Dining out is a delight for any food-lover. But after drinks, appetizers, entrees and dessert, your wallet can feel the strain of your carefree night out for days afterward. If only there was somewhere you could get great food without breaking the bank.
Turns out, there is.
Culinary schools can be found across America, many of them with restaurants staffed by their students. Oftentimes, students are responsible for running all aspects of the restaurant — from front-of-house service to the kitchen — giving them real-world preparation before they graduate.
Le Cordon Bleu maintains an expansive student restaurant empire, with Technique restaurant locations in 12 cities from Orlando to Chicago to San Francisco. Technique serves breakfast, lunch and dinner at very reasonable prices, as evidenced by the dinnertime three-course prix fixe for $25. With entrees like chicken cordon bleu and lamb porterhouse, you won’t be sacrificing taste for cost.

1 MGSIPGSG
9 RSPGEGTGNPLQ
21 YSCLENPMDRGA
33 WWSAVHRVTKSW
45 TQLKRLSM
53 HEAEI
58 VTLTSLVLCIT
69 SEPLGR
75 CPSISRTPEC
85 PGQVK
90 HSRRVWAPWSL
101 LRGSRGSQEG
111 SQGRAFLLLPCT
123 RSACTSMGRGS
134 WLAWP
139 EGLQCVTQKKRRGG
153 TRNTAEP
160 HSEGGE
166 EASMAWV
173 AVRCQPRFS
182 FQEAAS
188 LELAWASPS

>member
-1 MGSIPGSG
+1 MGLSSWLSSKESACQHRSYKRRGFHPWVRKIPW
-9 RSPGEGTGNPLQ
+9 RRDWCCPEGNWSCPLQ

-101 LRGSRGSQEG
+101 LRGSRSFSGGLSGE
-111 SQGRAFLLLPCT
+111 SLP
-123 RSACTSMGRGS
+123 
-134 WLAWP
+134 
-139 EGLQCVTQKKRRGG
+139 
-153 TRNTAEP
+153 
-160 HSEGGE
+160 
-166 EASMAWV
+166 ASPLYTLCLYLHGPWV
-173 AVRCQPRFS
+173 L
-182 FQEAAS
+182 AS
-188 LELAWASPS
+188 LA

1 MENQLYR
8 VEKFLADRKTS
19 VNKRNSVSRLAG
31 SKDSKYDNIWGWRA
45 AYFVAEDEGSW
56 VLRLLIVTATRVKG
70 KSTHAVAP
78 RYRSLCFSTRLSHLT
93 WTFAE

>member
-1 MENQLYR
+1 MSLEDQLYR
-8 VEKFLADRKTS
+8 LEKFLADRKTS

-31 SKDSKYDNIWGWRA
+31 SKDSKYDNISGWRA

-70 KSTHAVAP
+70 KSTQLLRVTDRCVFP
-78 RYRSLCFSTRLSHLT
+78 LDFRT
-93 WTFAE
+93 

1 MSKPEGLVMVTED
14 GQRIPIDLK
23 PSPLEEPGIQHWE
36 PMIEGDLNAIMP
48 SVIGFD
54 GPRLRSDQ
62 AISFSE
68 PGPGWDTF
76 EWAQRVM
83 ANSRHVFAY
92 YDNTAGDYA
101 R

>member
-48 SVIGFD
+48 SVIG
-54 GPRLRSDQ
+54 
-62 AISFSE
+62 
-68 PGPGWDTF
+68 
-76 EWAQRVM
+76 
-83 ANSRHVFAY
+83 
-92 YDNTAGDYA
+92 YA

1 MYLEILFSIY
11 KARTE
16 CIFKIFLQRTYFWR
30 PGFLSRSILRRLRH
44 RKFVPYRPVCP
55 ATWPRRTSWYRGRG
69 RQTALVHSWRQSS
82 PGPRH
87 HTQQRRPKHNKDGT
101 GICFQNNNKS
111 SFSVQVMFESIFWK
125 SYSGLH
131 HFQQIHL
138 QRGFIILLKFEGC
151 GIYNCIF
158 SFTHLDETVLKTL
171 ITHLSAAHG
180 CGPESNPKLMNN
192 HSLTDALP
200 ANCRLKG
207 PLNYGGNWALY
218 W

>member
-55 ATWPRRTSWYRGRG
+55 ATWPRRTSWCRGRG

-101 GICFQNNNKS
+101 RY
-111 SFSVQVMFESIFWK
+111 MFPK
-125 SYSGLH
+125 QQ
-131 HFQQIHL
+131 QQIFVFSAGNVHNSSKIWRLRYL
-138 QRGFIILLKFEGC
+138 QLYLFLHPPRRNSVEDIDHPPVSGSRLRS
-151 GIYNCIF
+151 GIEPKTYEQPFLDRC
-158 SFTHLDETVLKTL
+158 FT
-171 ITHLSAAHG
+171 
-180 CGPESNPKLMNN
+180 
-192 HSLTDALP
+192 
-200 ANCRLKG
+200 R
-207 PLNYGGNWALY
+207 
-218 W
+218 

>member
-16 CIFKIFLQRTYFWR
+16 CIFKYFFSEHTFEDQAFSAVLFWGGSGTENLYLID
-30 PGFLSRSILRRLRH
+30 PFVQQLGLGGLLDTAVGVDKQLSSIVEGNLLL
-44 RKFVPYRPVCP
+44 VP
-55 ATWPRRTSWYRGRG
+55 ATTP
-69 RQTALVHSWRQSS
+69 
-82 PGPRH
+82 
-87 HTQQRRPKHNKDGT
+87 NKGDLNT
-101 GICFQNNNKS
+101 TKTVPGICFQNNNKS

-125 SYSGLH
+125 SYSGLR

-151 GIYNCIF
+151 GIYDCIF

The venerable Culinary Institute of America has fewer restaurants, with locations in Hyde Park, N.Y.; St. Helena, Calif.; and San Antonio, Texas. Dinner entree prices fall in the $18-to-$30 range at CIA restaurants, which include everything from the award-winning American Bounty restaurant to small cafes.
Since meals are made by students who are still learning, it’s important to be flexible when dining at a culinary school restaurant. Not everything may be perfect, but you can feel good about the fact that your dining experience is helping these students learn and prepare for the professional world of food.
If you need another reason to check out a culinary school restaurant, consider their no-tipping policies. Le Cordon Bleu includes a 15% service charge on each check, which goes to providing scholarships for students. CIA restaurants tack on a 17% charge, which is used for scholarships, student activities and purchasing graduation jackets. Now that’s money well spent.